Developers, architects, construction companies etc., are not the personnel involved in long-term building management once the building has been turned over to the owner. Owners who participated in the original concept of a building are relying in most cases on the expertise of the aforementioned professionals to install the right elevator system. More often than not, it is a developer out to make a profit while completing a project, reaping the reward and then selling the building and moving on to further projects. The eventual owner in the majority of these developments was never involved in the initial process.
With the heavy marketing strategies by the world leading elevator companies of their new technology MR-L’s to architects and developers etc., and no doubt encouraged by many elevator consultants, the unsuspecting building owners are now left with an array of issues to deal with, that were either, disregarded, not even considered or, a combination of both when the original decision makers were in the process of committing to the plans at the front end of a new building.
The elimination of the traditional elevator ‘machine room’ is one of the biggest promotions the elevator companies producing the MR-L’s have made to the new construction industry in recent years when comes to the vertical transportation in a building. Effectively, a grand promotional move with the carrot being space saving, when the code will allow it. If a machine room is required, the same problems exist as with the “closet” controller location; there is no visual observation of the elevator in motion while the mechanic is working on the control system. There are further claims of additional environmental gains, one being with new and improved gearless drive machine design along with faster installation meaning lower construction costs.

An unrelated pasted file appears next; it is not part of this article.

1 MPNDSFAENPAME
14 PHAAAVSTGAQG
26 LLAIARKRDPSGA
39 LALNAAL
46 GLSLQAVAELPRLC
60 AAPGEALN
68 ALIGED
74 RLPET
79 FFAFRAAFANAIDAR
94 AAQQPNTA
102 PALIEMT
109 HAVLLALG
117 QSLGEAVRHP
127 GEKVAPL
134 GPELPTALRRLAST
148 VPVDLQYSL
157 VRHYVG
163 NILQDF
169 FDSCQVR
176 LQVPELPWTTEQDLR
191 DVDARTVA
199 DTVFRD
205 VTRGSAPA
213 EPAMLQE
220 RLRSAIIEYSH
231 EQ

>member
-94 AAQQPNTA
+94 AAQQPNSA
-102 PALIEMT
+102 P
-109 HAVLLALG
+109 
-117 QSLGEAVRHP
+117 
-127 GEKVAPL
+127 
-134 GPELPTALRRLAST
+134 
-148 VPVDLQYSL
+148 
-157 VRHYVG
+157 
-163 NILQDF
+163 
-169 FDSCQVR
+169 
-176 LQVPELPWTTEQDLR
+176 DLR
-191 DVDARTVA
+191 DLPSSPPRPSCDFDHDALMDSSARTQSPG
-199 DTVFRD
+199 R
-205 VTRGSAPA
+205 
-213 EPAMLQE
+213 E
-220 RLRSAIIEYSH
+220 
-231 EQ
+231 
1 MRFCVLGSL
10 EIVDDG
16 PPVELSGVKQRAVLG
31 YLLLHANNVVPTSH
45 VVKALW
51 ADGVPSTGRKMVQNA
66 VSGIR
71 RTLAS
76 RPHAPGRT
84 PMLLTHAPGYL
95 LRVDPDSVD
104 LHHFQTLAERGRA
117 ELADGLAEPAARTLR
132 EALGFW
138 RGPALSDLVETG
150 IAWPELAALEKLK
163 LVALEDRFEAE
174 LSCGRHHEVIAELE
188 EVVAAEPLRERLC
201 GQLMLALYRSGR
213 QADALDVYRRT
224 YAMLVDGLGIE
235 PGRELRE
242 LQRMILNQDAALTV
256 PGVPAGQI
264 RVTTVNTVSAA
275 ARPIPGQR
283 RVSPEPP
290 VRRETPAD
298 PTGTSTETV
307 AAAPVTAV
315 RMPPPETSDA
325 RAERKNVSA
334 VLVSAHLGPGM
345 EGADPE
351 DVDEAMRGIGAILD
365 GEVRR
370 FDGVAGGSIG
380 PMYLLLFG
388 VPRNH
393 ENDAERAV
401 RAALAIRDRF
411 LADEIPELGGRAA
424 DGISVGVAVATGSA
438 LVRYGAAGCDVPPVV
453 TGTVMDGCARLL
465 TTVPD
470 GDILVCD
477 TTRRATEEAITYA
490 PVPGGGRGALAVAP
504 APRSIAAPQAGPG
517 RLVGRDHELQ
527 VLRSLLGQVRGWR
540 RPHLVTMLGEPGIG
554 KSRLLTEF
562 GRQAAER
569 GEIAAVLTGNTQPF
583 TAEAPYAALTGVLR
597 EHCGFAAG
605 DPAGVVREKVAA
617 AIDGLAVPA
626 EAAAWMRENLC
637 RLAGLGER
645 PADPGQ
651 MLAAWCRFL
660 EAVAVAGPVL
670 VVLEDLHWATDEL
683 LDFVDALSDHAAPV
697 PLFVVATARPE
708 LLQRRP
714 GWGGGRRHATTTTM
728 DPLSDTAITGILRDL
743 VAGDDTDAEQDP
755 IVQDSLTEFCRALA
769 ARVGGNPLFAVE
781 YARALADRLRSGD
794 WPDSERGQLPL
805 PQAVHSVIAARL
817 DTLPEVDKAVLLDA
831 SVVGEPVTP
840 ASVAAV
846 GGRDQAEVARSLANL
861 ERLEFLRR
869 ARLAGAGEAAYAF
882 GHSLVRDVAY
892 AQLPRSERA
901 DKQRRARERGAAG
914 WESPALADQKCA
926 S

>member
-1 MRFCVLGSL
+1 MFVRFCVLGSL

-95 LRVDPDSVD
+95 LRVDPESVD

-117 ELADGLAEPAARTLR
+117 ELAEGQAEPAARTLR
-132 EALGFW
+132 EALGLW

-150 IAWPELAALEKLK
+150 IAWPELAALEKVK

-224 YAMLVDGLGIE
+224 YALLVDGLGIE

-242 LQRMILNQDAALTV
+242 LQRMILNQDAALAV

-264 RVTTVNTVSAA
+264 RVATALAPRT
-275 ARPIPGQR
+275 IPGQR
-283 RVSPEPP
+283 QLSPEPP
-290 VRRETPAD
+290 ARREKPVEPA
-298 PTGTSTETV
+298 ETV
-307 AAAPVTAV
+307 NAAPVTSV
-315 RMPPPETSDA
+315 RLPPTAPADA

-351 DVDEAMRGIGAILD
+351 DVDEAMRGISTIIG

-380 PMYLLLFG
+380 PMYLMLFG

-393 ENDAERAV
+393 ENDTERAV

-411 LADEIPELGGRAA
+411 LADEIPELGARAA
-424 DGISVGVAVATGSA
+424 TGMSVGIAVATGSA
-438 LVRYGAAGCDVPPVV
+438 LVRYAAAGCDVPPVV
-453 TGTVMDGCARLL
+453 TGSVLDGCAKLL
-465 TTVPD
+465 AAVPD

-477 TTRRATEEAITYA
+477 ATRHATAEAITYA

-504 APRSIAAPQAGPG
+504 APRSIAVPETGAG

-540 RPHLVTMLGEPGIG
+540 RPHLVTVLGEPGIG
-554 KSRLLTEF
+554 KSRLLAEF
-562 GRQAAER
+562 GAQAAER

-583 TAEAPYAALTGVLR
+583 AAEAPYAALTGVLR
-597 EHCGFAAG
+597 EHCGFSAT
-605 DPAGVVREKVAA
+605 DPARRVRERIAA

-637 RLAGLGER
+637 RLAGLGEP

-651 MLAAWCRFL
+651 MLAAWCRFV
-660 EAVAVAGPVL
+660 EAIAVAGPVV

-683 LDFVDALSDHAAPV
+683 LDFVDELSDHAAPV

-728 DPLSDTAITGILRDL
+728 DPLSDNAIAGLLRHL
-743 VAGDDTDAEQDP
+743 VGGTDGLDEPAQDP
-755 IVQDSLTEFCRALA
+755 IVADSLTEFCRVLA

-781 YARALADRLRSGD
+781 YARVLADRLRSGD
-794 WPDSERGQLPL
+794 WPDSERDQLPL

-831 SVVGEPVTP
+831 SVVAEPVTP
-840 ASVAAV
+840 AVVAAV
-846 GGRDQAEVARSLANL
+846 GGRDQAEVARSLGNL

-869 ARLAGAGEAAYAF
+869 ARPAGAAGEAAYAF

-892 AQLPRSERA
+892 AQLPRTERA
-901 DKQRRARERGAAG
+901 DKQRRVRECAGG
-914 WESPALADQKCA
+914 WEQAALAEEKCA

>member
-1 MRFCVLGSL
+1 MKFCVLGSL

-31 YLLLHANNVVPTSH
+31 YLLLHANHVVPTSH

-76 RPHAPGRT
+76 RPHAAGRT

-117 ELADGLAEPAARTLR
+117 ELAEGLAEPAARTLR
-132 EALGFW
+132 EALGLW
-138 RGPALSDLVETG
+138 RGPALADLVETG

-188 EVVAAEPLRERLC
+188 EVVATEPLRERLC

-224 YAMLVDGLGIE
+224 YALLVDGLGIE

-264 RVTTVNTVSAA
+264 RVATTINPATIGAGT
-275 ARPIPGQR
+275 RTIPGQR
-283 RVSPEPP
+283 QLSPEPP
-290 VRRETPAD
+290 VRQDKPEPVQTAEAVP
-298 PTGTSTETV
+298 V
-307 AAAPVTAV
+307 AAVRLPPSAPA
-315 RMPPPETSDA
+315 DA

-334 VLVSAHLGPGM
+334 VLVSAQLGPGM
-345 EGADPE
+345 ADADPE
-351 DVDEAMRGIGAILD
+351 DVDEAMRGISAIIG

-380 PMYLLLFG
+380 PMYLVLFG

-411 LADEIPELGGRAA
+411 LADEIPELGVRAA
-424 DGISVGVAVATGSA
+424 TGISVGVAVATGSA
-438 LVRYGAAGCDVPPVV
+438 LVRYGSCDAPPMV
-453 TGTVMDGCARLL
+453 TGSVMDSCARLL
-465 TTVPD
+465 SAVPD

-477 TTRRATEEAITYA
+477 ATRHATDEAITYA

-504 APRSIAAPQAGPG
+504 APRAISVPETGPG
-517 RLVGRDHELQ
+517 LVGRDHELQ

We’ll start with issues that were not considered for the longevity, reliability and eventual preventative maintenance requirements out in the field that should have been identified not only from the experienced gained from 150 + years of the elevator industry but, identified through the research, design, prototype, testing, manufacturing, production stages and operational requirements.
The MR-L’s are supposed to be, space saving and better for the environment. Certainly better for the environment in respect to hydraulic elevators, especially those hydraulic elevators with an in-ground piston that are very common in North America Reference: WHAT’S CURRENT IN THE ELEVATOR BUSINESS #4 – Coming soon.